For what its worth, our train stations only one handle task on a huge empty space; it’s a train station and it’s just that. It’s waste of perfectly good land space that could be used to put a mini Starbucks as well as serving its purpose as a train station.

  4. @ Y Fukuzawa

    Again I point to Del Mar and Memorial Park even the Mission station because those stations have housing and restaurants around their stations not 7-11s. They may not be ideal but it is a step in the right direction of what an at-grade rail can accomplish.

    Using “around” is perfectly good measurement for a light rail station amenities as there is a not building like infrastructure to house these mini vendors. A subway station typically has multiple floors and an airport or train hub(like Union Station) has a building to house these establishments. Our light rail stations on the other hand are merely platform and occasionally some extra land that more often than not is dedicated to parking. Any mix use development around a light rail station with ground floor retail is just as effective as indoor vendor. One you make or may not have to cross the street to get to the other may just involved going up a floor or two. As retail is usually not allowed on the platforms with one exception being the Korean video market.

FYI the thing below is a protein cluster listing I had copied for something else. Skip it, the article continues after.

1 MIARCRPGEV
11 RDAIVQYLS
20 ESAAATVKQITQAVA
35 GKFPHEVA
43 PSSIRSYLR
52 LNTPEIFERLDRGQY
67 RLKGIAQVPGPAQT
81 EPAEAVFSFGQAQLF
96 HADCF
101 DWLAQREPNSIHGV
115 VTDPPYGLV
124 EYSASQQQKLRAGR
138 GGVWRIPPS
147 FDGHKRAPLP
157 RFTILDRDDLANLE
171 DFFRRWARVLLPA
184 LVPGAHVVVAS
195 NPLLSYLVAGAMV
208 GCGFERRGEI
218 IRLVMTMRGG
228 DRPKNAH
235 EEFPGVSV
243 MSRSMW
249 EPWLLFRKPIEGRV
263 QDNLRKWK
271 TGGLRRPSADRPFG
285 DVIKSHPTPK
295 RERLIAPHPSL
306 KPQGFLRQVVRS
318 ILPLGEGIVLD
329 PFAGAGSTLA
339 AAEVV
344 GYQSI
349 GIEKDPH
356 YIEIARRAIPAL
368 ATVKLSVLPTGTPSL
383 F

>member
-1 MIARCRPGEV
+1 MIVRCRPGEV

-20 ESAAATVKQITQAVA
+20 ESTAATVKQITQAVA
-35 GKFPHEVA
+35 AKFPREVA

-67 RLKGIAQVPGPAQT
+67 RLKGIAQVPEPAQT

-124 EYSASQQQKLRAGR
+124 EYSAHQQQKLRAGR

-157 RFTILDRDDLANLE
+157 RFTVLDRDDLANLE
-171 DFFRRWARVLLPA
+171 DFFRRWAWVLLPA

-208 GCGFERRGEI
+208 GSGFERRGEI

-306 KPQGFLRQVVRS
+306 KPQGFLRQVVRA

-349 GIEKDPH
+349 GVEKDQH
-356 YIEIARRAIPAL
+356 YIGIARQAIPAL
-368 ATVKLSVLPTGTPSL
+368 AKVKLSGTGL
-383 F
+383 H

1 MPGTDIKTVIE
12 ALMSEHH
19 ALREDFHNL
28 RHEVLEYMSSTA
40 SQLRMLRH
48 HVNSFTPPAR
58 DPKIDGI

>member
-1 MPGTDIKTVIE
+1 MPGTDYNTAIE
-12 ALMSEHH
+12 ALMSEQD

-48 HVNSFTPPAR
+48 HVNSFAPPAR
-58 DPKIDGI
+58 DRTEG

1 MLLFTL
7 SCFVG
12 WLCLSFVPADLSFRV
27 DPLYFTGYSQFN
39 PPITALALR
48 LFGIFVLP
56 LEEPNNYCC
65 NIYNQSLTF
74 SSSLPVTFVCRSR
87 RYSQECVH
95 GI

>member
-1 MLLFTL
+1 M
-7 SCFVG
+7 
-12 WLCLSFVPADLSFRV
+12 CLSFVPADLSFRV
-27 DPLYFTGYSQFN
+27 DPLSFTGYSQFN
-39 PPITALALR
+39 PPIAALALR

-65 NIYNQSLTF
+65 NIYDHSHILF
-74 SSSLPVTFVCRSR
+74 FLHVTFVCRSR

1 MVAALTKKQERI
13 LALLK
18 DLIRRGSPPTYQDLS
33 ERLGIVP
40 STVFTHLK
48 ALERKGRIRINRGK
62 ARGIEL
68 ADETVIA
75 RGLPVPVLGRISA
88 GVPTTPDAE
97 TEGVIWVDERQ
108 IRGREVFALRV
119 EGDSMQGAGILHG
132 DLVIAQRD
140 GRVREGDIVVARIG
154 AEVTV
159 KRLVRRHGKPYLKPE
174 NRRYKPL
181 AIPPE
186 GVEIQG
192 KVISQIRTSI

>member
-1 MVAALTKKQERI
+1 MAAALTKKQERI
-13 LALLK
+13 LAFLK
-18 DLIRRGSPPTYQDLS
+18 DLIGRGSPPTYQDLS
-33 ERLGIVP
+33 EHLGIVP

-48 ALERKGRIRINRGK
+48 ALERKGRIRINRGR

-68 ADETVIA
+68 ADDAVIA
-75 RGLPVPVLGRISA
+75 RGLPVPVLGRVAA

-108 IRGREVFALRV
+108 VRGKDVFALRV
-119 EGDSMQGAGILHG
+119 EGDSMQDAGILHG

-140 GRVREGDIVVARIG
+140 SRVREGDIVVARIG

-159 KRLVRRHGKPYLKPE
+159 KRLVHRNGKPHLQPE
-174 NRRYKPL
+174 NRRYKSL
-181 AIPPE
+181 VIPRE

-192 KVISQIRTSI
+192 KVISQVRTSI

I do agree that our more work can be done to make more of our light rail stations to be like Memorial Park, Del Mar, and Mission Staions and less like 103rd St station. Same can be said for our Subway stations more retail like what is coming to 7th and metro and Union Station and less emptiness like the North Hollywood station.

  5. If you ran the trains longer than midnight and had a line running parallel to the 405 corridor, “carmageddon” would be a non-issue. Stop being a crybaby about LA car culture if you’re not going to run adequate service.